Movie Review: Harmonic ‘Baby Driver’ Crashes & Burns

How bad can a good movie’s ending be before it sinks the whole thing?

That’s the question in Baby Driver, in which an ingenious 80-minute exercise in heist movie music video fun completely self-destructs during a climax in which story, character, tone and even style go up up in flames.

Still, the ride there is a genuinely good time – and makes Baby Driver an easy recommendation. It sits at 94% on the Tomatometer and in the middle of IMDb’s Top 250, so the crash landing isn’t spoiling the fun for most viewers.

The central thrust here is a music-themed gimmick – one that director Wright already debuted way back in 2003 in a music video for Mint Royale’s Blue Song.

You see, Baby (Ansel Elgort) suffers from tinnitus following a childhood accident, and to blunt the ringing in his ears he’s always listening to music, even when he’s having a conversation.

And if you’re going to listen to music, it might as well be good: Baby Driver’s instant-classic soundtrack compilation includes hits from The Beach Boys, The Commodores, Queen, Blur, Beck, T. Rex, Dave Brubeck, R.E.M., Barry White…  the list goes on and on and includes a number of lesser-known pieces and bits of score cribbed from other films.

Baby is a getaway driver working for Doc (Kevin Spacey), and he doesn’t only rob banks set to the film’s wonderful soundtrack: every step he takes is timed to the beat of whatever’s playing throughout the entire film.

The film’s wonderful initial scenes feature an action-packed heist (a new version of the Mint Royle music video) and casual stroll down the street: through both of them, the characters and the film itself interact with the music in (literally) note-perfect manner. Every movement and edit is precisely timed and executed to every beat. 

While the music video gimmickry is more subtle throughout the rest of the film, it’s always present – and it’s enough to drive the film and maintain interest, even if the story doesn’t.

But Baby Driver does have a compelling story: a takeoff of Walter Hill’s The Driver or Refn’s Drive – and there’s even some of Mann’s Heat in here – Baby is forced into a violent line line of work he wants to get out of alongside criminal elements like Jon Hamm’s shady Buddy and Jamie Foxx’s psychopathic Bats.

Hamm and Foxx, by the way, steal the show. Elgort’s lead is fine, but his quiet cool doesn’t exactly evoke memories of Ryan Gosling in Drive. The colorful heist crews, which also include characters played by Jon Bernthal, Eiza González, Lanny Joon, and Flea, are a lot more fun than our bland hero.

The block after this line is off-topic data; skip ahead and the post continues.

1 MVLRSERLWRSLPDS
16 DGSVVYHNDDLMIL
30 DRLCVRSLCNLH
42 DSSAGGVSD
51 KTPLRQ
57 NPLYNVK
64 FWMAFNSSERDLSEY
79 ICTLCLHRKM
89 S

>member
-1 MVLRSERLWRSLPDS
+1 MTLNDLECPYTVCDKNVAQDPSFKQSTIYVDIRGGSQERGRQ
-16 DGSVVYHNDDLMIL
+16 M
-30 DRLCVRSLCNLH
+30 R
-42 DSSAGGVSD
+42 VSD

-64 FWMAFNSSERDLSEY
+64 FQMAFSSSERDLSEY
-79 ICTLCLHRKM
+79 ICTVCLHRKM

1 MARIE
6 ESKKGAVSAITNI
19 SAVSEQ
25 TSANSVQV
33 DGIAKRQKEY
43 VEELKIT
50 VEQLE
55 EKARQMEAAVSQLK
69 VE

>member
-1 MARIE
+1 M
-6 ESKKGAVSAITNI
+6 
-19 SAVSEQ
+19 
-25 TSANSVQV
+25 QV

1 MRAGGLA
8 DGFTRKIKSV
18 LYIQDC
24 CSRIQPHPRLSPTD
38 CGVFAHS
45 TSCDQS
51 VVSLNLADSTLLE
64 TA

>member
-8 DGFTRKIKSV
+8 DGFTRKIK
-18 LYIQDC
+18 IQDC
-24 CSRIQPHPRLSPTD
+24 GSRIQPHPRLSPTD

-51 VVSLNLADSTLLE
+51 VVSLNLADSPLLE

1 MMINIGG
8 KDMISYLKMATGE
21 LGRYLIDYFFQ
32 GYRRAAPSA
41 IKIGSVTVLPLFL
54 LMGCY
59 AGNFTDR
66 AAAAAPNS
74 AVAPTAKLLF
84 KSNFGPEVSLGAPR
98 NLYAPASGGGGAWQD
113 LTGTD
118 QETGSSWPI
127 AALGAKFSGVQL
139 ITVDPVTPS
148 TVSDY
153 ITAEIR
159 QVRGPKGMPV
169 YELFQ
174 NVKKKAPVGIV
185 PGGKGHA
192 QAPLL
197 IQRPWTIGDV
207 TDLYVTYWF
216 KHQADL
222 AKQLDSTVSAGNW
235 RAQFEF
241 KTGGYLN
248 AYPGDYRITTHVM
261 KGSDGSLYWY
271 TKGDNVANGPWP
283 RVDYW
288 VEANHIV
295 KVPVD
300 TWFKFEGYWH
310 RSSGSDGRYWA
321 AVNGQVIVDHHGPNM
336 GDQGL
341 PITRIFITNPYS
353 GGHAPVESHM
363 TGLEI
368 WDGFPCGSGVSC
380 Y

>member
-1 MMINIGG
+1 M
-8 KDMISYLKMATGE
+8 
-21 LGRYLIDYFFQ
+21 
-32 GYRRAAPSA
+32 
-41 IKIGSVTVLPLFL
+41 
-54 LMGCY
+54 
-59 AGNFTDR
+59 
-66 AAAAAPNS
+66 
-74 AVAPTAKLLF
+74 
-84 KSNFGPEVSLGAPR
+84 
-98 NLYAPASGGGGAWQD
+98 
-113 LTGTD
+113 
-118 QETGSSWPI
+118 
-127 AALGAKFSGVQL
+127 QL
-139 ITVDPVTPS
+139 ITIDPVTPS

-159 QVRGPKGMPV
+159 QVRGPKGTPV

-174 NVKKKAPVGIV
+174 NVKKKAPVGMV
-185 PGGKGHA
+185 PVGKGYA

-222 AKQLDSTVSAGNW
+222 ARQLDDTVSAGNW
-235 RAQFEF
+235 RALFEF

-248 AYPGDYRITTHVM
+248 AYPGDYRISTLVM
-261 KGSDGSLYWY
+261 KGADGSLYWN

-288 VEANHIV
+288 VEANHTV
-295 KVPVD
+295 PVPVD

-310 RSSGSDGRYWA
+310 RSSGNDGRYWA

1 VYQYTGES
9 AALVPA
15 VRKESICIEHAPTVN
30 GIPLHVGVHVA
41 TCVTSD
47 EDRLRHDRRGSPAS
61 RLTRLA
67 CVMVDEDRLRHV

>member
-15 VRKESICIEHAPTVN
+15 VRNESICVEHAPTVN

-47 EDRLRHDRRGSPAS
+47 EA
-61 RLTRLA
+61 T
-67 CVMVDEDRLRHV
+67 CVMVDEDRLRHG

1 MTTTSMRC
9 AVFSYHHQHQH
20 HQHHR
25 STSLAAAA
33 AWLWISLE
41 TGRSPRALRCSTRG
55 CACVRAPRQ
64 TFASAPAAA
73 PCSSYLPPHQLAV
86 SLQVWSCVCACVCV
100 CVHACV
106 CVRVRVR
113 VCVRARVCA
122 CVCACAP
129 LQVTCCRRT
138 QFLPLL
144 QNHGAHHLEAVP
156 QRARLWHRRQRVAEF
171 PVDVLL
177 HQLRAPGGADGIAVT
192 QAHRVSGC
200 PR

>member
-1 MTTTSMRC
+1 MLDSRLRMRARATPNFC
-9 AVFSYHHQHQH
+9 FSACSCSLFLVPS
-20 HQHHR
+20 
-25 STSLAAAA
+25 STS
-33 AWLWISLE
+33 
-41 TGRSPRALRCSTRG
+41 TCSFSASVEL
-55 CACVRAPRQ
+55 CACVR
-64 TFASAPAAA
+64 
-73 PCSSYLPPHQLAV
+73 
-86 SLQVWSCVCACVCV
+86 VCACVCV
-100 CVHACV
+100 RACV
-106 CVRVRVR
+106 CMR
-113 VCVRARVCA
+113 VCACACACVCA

While the plot is standard stuff, the integration of music into the proceedings elevates Baby Driver to a whole new level; the sound design and editing are phenomenal, and turn this into a uniquely groovy experience.

And then it all goes up in smoke: around 80 minutes in, Baby hits the gas and the film never looks back. Every character – but especially Baby, Buddy, and Doc – acts in a way that completely contradicts their established motivations, all so the story can resolve itself in traditional action movie fashion. Something we never wanted or expected, anyway.

And then there’s the finale proper, in which Wright wants to have his cake and eat it too by formally rehabilitating his lead character during an artificial happy ending so out-of-tune with the rest of the film I half-expected it all to be a deathbed dream sequence.

But is it enough to sink the whole enterprise? Baby Driver left me cold but there’s no denying the majority of it is a toe-tappin’ blast.

The titular track, from Simon & Garfunkel’s Bridge Over Troubled Water, plays out over the closing credits.


Jason Pirodsky

Jason Pirodsky

Jason Pirodsky has been writing about the Prague film scene and reviewing films in print and online media since 2005. A member of the Online Film Critics Society, you can also catch his musings on life in Prague at and tips on mindfulness sourced from ancient principles at

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